Jewish Airmen in the Great War

I have been involved with WWII a great deal in all of my various reincarnations; as an actor, voice over artist, script writer, video editor and translator. I lived in Germany for 20 years and was surrounded by links to that past. Horror, humour, courage, nobility. Now for the first time, I am delving into the Great War, brought there by the German language, approaching it as a translator. 

The book I am translating is short; “Jewish Airmen in the Great War”. I wish it were longer. Airmen are glamourous to us and their stories grip me. On occasion I feel tears rise as I translate. That happens. I have mentioned before that translation can make me feel like a friend to those whose spirits emanate from the pages. And when those spirits belonged to young men, full of hope and enthusiasm, whose lives were curtailed so brutally, then I prove that I am “built close to the water”, as the Germans say. In other words, tears are never far away. My Celtic blood. Say no more.

I am referring to airmen here. A rare breed in the Great War. German Jewish airmen, an amalgam which makes the narrative all the more poignant. I am translating a series of books dealing with the German Jewish experience in the 1914-18 conflict. Before I began, I knew as little about this experience as the next man so my interest in history was kindled in a new way, heightened by the knowledge of what was to come less than 20 years later. Those writing and written about, had not one iota of an idea about what was to come. Their perspective on the future makes for fascinating reading. 

The book itself is unique. There were relatively few airmen and just a handful of Jewish aviators. Their backgrounds have been traced as well as could be by the author, and the men given their deserved public recognition. Through the airmen’s letters, and it is this method of carrying the narration forward which makes the tears well up, I can fly with them and share in their aviator joy over the front lines on the Western Front. I must linger upon the words of sorrow for longer than other readers would do. I must choose carefully how to accurately express degrees of sorrow and capture a sentiment without exaggeration or diminution, for the same word used by a different person in a different relationship can imply a different intensity of sentiment. And lingering also brings personal thoughts. Thoughts of myself at the same age. My own son. Of dedication to a cause. The easy exploitation of young, excited boys and men. Waste. Courage. The danger of powerful egos.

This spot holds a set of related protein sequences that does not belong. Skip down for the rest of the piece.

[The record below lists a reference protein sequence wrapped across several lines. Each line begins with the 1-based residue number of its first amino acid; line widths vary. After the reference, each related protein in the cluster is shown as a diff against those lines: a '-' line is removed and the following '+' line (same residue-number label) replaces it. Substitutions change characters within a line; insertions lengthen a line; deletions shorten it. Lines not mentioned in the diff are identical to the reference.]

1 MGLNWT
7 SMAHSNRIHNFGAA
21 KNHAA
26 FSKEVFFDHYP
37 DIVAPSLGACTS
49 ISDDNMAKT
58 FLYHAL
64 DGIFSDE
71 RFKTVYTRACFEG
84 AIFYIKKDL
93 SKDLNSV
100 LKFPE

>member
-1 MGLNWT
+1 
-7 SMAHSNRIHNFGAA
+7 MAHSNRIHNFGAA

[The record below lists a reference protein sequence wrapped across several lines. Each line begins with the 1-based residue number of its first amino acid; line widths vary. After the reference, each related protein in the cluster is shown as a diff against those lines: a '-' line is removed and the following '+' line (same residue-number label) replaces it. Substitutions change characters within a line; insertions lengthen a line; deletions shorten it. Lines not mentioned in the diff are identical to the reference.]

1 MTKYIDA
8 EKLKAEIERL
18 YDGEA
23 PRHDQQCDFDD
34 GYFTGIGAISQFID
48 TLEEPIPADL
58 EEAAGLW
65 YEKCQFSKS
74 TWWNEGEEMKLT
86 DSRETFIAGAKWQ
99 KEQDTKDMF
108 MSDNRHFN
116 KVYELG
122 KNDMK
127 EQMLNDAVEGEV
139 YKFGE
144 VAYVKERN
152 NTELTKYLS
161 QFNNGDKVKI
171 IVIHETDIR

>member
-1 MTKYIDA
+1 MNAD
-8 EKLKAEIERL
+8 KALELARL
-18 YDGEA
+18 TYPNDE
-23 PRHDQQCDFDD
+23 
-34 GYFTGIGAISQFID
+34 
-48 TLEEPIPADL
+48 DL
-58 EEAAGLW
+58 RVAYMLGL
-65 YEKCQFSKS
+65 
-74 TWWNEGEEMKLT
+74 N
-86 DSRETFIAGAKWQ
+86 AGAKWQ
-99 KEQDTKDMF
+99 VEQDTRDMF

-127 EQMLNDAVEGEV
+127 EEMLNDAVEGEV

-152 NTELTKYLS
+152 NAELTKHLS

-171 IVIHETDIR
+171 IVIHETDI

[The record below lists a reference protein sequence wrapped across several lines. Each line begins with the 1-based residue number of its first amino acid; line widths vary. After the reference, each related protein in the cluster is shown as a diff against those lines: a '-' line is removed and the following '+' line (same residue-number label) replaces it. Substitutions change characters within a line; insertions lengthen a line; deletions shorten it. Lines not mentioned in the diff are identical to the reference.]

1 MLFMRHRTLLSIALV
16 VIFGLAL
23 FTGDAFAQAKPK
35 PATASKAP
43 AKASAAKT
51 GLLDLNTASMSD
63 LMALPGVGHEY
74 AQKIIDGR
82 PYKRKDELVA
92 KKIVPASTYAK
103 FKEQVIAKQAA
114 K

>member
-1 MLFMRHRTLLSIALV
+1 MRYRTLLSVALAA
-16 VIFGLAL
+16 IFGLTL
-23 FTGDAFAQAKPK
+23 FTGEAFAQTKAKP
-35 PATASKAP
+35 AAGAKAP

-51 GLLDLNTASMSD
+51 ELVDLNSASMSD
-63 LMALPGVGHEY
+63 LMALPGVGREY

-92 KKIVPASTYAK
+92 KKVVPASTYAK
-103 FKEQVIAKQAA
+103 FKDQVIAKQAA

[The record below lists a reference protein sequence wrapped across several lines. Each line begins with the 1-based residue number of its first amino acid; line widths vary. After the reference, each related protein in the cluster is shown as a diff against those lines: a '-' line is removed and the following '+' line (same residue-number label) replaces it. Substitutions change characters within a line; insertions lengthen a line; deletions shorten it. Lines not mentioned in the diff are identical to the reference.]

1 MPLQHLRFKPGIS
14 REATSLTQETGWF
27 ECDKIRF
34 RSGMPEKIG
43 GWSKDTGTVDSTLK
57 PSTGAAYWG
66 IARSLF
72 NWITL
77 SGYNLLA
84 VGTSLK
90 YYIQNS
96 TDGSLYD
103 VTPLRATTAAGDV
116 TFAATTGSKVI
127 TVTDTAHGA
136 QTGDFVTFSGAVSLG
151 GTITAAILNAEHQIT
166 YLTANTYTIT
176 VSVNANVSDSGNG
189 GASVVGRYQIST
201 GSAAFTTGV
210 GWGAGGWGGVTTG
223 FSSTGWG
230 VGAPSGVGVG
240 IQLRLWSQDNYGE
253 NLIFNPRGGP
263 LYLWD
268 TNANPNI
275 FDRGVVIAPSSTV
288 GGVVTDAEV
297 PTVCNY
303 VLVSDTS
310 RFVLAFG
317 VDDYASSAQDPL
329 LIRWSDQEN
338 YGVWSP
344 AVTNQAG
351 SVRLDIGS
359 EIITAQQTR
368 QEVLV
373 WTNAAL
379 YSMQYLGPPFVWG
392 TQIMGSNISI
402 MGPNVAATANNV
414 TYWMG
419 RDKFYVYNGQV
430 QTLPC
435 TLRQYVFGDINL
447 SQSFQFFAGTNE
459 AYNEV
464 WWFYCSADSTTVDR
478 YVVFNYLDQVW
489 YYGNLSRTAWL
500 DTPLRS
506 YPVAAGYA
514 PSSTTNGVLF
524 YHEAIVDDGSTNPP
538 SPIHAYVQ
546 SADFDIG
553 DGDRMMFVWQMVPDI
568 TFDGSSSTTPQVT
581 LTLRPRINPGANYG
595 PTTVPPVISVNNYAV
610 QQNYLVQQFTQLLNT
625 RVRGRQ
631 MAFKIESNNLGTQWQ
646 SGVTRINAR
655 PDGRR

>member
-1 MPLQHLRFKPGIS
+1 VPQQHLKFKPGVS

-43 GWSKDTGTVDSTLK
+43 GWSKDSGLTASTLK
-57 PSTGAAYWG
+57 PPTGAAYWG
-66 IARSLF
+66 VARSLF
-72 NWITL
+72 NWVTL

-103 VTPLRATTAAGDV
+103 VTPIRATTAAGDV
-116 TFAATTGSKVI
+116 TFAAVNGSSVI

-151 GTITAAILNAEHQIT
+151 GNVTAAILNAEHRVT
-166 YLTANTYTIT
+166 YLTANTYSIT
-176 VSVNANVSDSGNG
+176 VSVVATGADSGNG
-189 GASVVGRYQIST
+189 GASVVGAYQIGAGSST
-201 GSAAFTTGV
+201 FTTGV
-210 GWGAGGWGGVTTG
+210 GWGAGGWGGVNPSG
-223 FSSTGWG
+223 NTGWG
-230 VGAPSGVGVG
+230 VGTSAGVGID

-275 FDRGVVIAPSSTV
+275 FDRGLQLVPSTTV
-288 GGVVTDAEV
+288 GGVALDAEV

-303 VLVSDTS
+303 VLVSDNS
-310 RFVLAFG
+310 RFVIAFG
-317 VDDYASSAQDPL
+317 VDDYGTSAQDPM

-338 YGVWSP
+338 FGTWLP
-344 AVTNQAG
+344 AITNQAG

It is a strange sensation to be moved by the deaths of soldiers who were the enemies of those fighting for England and America. Killed by an English bullet or an American or French one. Yet there it is. And one takes refuge in hackneyed phrases for what else is there? War is madness. We only want peace. It is not you my brother it is the system that brings us into conflict. And so on. 

This work has been a humbling experience. It is a privilege to help bring these texts to a wider audience. Being a translator brings rich rewards when words are so powerful. I would not not miss a single tear. 

“Listen, in the air

our thoughtful spirits are circling

ever higher, ever faster

the engines and propellors drumming and whirling . . .”

The text goes on to say:

“The man who wrote this was taken away from rich poetic creativity by death on the battlefield near Soissons on the 8th February 1915, and his grateful homeland created a memorial to him on the eternally-cresting Baltic Sea, to the young Walter Henmann.”

 (I wonder, of course, if this was a relative of Tim Henman the British tennis player? A long shot, so to speak, but I would find that very satisfying.)

I look forward to the next text, the next riddle of language. The new people and places, the learning in “overdrive” as translator Salvador Virgen described it; always learning; that is a valuable note for my life.

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